Nutraceutical Properties of Herbal Infusions from Six Native Plants of Argentine Patagonia
- 158 Downloads
Six native plants of South America traditionally consumed in the Patagonian region (southern Argentina and Chile), namely: Adesmia boronioides Hook. f., Apium australe Thouars, Buddleja globosa Hope, Drimys andina (Reiche) R. Rodr. & Quezada, Dysphania multifida L. and Solidago chilensis Meyen were investigated to determine the nutraceutical properties of infusions of their aerial parts. The infusions were characterized in terms of their antioxidant activity, phenolic and flavonoid content, profile of phenolic compounds, general toxicity and cytotoxicity on two different human cell lines: T84 (derived from colon cancer) and HTR8/SVneo (not derived from cancer). Twenty-nine compounds, mainly phenolic acids and flavonoids, were identified. This is the first analysis of phenolic compounds in infusions from native plants of Patagonia. D. andina, B. globosa and S. chilensis showed high levels of antioxidants, even higher than those of Green Tea. The content of phenolic compounds correlated significantly with the antioxidant activity of the samples analyzed. The toxicity test indicated that the use of A. australe, B. globosa and D. multifida seems safe, but a moderate consumption is suggested for A. boronioides, D. andina and S. chilensis until more exhaustive and long-term results are available. Moreover, A. boronioides and S. chilensis showed anticancer potential due to their antiproliferative activity on human cancer cell lines.
KeywordsAntioxidant activity Antiproliferative activity Infusions Native plants Argentine Patagonia Phenolic compounds
American Type Culture Collection
β-carotene-linoleic acid method
Efficient concentration 50
Gallic acid equivalent
Cancer cell line from placental tissue
Lethal concentration 50
Liquid chromatography with diode array detection with tandem mass spectrometry
Cancer cell line from colon
Total phenolic compound content
Total flavonoid content
Vitamin C equivalent antioxidant capacity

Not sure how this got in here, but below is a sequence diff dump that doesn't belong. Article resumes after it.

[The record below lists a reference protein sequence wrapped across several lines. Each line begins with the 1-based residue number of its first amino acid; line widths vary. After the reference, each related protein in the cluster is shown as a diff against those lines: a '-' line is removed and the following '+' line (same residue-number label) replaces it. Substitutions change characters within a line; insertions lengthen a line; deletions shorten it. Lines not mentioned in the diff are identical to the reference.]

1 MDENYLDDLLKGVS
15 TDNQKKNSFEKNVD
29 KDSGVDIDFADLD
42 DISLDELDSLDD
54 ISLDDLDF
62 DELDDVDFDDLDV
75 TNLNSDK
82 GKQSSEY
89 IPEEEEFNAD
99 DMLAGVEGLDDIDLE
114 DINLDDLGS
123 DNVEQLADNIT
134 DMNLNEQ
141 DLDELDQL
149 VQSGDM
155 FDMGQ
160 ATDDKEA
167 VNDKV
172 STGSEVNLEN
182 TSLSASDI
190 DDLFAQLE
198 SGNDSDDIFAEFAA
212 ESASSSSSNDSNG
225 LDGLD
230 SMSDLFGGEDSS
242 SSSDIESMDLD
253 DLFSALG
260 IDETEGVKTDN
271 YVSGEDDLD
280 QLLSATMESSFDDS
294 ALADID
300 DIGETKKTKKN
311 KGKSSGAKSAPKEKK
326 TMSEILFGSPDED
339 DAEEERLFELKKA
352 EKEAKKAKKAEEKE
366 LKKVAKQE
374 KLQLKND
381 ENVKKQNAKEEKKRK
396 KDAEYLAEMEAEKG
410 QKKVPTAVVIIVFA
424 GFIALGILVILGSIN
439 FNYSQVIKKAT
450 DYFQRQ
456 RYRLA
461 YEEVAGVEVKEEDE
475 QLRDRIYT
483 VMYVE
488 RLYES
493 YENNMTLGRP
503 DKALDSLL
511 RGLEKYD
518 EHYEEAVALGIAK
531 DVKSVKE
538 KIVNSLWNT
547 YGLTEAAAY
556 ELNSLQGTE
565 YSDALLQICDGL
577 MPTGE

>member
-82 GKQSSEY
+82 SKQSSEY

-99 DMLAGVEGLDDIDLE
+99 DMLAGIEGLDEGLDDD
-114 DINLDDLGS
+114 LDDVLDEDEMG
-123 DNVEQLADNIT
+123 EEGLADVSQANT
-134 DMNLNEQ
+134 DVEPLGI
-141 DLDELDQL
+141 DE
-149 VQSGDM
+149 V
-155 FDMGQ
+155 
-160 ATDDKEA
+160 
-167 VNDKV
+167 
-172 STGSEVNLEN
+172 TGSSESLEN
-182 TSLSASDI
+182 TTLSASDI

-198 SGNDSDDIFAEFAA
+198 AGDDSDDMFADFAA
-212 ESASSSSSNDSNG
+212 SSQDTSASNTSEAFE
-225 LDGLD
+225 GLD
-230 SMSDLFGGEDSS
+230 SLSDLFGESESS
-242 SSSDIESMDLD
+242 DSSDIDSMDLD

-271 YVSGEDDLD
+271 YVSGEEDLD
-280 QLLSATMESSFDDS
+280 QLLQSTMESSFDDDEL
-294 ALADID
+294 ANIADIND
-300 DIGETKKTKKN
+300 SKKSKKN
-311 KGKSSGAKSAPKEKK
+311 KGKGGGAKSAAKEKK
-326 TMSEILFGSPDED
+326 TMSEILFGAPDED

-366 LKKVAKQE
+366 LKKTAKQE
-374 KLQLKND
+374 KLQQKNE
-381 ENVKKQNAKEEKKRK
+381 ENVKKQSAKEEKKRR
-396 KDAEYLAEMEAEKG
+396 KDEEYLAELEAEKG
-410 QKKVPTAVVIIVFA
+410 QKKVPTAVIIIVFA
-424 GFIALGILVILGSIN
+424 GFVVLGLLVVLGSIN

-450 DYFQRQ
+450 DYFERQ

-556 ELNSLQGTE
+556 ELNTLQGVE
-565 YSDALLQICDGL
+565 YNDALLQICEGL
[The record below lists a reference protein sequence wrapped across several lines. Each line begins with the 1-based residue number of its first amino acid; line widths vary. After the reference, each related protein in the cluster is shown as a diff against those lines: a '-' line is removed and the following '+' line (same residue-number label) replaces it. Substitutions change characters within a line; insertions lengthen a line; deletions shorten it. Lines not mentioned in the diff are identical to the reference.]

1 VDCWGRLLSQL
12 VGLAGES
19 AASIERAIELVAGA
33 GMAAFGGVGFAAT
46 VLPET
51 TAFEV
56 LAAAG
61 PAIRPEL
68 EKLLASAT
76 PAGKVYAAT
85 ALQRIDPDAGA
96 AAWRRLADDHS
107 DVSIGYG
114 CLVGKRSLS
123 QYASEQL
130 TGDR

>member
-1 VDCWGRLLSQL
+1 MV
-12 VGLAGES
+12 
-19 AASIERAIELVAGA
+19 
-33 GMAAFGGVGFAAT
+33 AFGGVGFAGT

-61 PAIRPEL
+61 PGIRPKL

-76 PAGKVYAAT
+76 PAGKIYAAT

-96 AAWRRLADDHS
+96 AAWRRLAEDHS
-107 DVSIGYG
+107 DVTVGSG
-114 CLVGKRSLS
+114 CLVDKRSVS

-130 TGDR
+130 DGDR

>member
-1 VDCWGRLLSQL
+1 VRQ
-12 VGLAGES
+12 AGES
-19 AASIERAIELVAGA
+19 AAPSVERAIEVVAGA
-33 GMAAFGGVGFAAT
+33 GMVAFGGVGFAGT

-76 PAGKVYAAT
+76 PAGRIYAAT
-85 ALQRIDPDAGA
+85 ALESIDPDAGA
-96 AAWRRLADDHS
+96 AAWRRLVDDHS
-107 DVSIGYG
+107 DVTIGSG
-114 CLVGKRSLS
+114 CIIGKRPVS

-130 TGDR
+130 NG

We would like to thank Direction of Flora and Fauna Silvestre, Chubut, Argentina, for allowing the sustainable collection of plant material in wild populations. We thank Dr. Nora B. Muruaga and staff of Miguel Lillo Institute for the identification of the botanical material and its deposit in the herbarium. We also thank the anonymous reviewers for their constructive suggestions, which have greatly improved the manuscript. This work has been supported in part by CONICET, Argentina.
Compliance with Ethical Standards
Human or Animal Studies
This article does not contain any studies with human or animal subjects.
Conflict of Interest
The authors declare that there is no conflict of interest regarding the publication of this paper.
- 3.Barboza G, Cantero J, Ñúnez C, Pacciaroni A, Espinar LA (2009) Medicinal plants: a general review and a phytochemical and ethnopharmacological screening of the native Argentine Flora. Kurtziana 34:7–365Google Scholar
- 9.Gastaldi B, Catalan CAN, Silva-Sofrás FM, González SB (2018) Solidago chilensis Meyen (Asteraceae), a medicinal plant from South America. A comprehensive review: ethnomedicinal uses, phytochemistry and bioactivity. B Latinoam Caribe Pl 17(1):17–29Google Scholar
- 20.Wagner H, Baldt S (2001) Plant drug analysis. A thin layer chromatography atlas. Springer, München, p 384Google Scholar
- 26.Neveu V, Perez-Jiménez J, Vos F, Crespy V, du Chaffaut L, Mennen L, Knox C, Eisner R, Cruz J, Wishart D, Scalbert A (2010) Phenol-explorer: an online comprehensive database on polyphenol contents in foods. Database. https://doi.org/10.1093/database/bap024 Accessed 06 February 2018
- 34.Yanez J, Vicente V, Alcatraz M, Castillo J, Benavente-García O, Canteras M, Teruel L (2004) Cytotoxicity and antiproliferative activities of several phenolic compounds against three melanocytes cell lines: relationship between structure and activity. Nutr Cancer 49(2):191–199CrossRefPubMedGoogle Scholar